Disclaimer: Laws are constantly changing and this blog post makes no representations or warranties of the outcomes or results of using information in this post. The author of this post and source information will not assume any liability for any claims, losses or damages from the use of this information.
Sorry for that wordy disclaimer, but it would be a real shame if something that was meant to spark people’s interest was used as anything else. The reason for this post is that something that I feel a lot of developers do not spend enough time with is learning parts of a business. If you are smart enough to to develop complex games, you should be able to know as much about a business as someone who sets up a hotdog stand (by the way I do like those guys a lot, and only meant as an example of the complexity of creating the final product).
The book Starting a Successful Business in Canada KIT 18th edition by Jack D. James. MBA, LLB is one of the first business type books I have read outside of a few business books for courses I took in university. James recommends developing a business for things you are passionate about as a business can quickly eat up a ton of your time. If you do not have an interest in what you are doing, you are less likely to continue and pursue through the hardtimes.
There are some useful techniques in setting up your business:
Constantly re-evaluate your business process, if you are doing minor tasks to make your business run (like repairs, tools etc.) consider expanding your business (James example was with boats, if you rent boats and motors, and spend a lot of time fixing the motors, you should also consider buying broken motors and fix them to rent or sell as part of your business).
Keep copies of everything, keep all your receipts, print outs, photocopies of cheques received for payment, bills, tax information. There is lots of software to help get organized, if you are finding it difficult to keep track yourself.
Before starting a business do a break-even analysis, which is:
Total Costs = Variable Costs + Fixed Costs
Fixed Costs are things you can not get away from (rent, insurance, salaries, equipment, etc.)
Variable Costs are any additional costs it takes to create a sellable unit (material, labour, etc.)
The goal of the break-even analysis is to see how much you have to sell to break even, everything above that is profit, everything below that is a loss and worth re-evaluating how if the business will make money.
There are multiple setups for creating a business Proprietorship, Partnership and a Limited Company (or Corporation). After reading the pros and cons (and though I am not a lawyer) it seems like almost everyone would recommend a Limited Company. It is a little bit more money to get started, but offers a lot more protection to you as an individual (unless you have signed a personal guarantee). The difference is, with a sole Proprietorship you and your business are considered “one entity” and can not easily be sold or transfered, may not be eligible for government loans and creditors can go after your personal assets (house, car, etc.) if your business is being sued. With a limited company the corporation exists as a separate legal entity and also offers better government tax considerations, and is eligible for government funding, can be sold, and is generally perceived as having more status in the marketplace.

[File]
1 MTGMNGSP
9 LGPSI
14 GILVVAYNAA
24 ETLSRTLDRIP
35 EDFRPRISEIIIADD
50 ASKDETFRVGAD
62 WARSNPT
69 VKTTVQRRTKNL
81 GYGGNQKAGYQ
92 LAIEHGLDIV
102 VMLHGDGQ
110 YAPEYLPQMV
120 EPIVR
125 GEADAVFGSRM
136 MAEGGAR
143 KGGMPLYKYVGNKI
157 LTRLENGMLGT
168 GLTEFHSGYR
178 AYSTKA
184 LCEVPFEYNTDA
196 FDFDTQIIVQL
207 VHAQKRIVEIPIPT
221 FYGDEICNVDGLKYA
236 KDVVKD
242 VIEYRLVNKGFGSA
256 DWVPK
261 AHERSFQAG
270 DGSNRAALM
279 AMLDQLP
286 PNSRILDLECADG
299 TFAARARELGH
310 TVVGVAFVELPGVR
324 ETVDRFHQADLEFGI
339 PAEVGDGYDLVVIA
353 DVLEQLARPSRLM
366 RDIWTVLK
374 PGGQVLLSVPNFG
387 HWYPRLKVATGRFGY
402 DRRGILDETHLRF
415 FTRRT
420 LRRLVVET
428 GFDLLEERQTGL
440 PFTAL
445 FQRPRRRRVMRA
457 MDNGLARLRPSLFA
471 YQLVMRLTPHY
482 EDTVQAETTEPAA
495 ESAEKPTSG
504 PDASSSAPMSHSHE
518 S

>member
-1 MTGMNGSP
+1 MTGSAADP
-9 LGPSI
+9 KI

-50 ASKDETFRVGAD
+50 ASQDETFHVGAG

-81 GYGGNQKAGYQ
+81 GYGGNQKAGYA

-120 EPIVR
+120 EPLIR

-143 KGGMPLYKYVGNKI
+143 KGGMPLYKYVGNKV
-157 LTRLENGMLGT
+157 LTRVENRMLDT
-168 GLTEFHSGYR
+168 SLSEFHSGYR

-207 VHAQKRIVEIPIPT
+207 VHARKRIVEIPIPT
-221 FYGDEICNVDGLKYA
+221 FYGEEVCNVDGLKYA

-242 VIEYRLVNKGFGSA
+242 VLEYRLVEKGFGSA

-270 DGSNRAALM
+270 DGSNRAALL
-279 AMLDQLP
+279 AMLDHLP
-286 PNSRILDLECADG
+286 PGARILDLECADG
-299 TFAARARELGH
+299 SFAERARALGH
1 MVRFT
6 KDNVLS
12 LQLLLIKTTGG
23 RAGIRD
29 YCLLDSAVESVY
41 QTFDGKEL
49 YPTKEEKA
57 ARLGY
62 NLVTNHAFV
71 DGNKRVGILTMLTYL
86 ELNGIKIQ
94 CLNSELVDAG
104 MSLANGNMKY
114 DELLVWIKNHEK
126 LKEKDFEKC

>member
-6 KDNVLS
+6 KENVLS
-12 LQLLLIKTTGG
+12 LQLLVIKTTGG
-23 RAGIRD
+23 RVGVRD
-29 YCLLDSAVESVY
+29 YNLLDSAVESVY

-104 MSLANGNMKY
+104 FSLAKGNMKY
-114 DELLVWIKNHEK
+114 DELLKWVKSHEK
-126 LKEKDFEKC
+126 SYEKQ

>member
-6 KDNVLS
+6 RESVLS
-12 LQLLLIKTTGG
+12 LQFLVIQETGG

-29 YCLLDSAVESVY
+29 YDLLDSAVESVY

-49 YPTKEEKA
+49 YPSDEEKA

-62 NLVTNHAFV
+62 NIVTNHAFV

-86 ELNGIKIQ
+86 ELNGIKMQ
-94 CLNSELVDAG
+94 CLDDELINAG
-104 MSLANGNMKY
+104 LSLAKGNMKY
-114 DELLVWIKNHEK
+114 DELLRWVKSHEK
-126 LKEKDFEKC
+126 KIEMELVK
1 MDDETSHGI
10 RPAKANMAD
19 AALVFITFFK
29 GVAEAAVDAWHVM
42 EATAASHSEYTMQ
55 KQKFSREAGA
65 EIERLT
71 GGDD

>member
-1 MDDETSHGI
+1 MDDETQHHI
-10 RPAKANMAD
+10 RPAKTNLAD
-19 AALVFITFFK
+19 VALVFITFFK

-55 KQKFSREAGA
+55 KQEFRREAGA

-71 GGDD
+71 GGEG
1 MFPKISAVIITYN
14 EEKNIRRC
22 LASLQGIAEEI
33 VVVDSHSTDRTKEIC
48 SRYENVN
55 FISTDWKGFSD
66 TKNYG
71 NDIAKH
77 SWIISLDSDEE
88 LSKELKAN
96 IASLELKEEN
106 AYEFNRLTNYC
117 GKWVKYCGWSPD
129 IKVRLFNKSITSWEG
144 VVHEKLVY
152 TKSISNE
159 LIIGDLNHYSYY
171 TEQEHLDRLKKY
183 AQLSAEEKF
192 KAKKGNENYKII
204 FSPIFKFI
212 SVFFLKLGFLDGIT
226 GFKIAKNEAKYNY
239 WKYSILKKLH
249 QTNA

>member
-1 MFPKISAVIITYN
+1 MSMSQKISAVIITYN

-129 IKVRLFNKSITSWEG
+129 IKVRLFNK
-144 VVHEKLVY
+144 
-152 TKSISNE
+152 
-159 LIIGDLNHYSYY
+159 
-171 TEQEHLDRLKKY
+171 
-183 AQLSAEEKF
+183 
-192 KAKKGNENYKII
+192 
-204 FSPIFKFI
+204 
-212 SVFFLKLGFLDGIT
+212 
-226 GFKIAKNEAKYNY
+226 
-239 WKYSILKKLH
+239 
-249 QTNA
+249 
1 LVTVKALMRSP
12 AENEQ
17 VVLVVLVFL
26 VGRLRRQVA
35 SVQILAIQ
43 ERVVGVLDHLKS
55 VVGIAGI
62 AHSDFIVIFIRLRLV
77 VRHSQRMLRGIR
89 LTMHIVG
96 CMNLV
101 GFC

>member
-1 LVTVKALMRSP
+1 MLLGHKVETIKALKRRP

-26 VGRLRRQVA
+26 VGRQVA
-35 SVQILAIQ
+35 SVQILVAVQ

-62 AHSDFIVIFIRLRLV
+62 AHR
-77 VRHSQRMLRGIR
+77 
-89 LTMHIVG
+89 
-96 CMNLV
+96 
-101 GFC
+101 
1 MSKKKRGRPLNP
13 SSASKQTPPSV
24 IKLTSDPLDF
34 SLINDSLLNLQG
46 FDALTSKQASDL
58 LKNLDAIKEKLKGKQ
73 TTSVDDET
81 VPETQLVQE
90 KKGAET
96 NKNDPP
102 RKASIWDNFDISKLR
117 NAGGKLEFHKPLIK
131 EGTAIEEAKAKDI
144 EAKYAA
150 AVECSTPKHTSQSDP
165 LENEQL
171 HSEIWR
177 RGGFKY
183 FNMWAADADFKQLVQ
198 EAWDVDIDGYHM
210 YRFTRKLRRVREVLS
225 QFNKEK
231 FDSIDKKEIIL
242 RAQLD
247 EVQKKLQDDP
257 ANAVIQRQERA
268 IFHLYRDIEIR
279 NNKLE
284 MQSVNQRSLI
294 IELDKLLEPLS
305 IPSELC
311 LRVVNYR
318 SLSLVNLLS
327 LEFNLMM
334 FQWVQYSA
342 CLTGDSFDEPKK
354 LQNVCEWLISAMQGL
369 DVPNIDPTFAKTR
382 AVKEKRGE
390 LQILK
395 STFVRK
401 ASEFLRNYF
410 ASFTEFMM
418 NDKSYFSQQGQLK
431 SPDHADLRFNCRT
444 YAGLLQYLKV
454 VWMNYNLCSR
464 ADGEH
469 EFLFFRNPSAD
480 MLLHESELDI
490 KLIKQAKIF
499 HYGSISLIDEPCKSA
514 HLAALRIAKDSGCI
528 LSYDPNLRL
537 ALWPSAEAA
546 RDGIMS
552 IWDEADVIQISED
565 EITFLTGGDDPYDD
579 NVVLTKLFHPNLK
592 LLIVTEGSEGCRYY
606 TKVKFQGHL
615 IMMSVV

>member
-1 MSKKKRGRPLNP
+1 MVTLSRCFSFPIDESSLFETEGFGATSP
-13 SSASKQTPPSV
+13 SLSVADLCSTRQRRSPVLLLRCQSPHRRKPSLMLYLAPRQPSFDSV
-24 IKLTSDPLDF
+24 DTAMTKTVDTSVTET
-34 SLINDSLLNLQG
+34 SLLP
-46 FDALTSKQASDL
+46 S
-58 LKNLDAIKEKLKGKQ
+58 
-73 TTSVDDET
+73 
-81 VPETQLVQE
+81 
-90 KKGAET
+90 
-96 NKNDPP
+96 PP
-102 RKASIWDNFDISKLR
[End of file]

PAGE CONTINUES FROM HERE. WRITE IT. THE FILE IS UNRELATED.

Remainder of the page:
There are a number of requirements that you should be aware of, they may include any or all of the following.
Registering for GST (to recover money spent on business purchases).
Privacy Acts (acts for collecting personal information of clients)
Sales Tax (tax on all tangible personal property that is purchased or imported)
Patents (trademarks, copyright etc.)
Product Standards (CSA approved)
Licenses (loan money, handle food, transport items, manufacture, modify natural resources etc.)
Federal excise tax (for any manufacturing)
Custom duties (if dealing with imports and exports).
Federal income tax (if you are an employer, need to handle the income deductions)
Employment insurance (if youa re an employer and not a proprietor)
Canada Pension Plan (if you are an employer)
Of course there is more to it, but it is likely that if you are a game programmer (potentially an indie programmer of one), you may not have to worry about the employer aspects or many of the manufacturing elements, but it is still worth while to have some knowledge of what is involved. All in all, if you need more advice consult a lawyer or accountant, they will likely help set you in the right direction. There are some tax benefits you can look at (even working from home), but you will have to do a bit more research on this part of it.
Fortunately there is lots of support the Business Development Bank of Canada (BDC) offers a wide range of services for all stages of business http://www.bdc.ca/. Canada Business Service Centers offers information about government services and programs: http://canadabusiness.ca/
All I am saying, is that do not be afraid of something that millions of people already do: http://www.ic.gc.ca/eic/site/sbrp-rppe.nsf/eng/h_rd01252.html. I’m not saying go out and create a business now, but if you have that next great idea, do not let the unknown fear of “what is a business” stop you. Sure, if you have never done something like this before it is a little out of your element, but like everything it will become second nature with a bit of knowledge and practice. You can even check out the information involced online: http://www.cra-arc.gc.ca/tx/bsnss/tpcs/bn-ne/bro-ide/menu-eng.html (sorry international friends, I hope you can find a similar link).
Best of luck,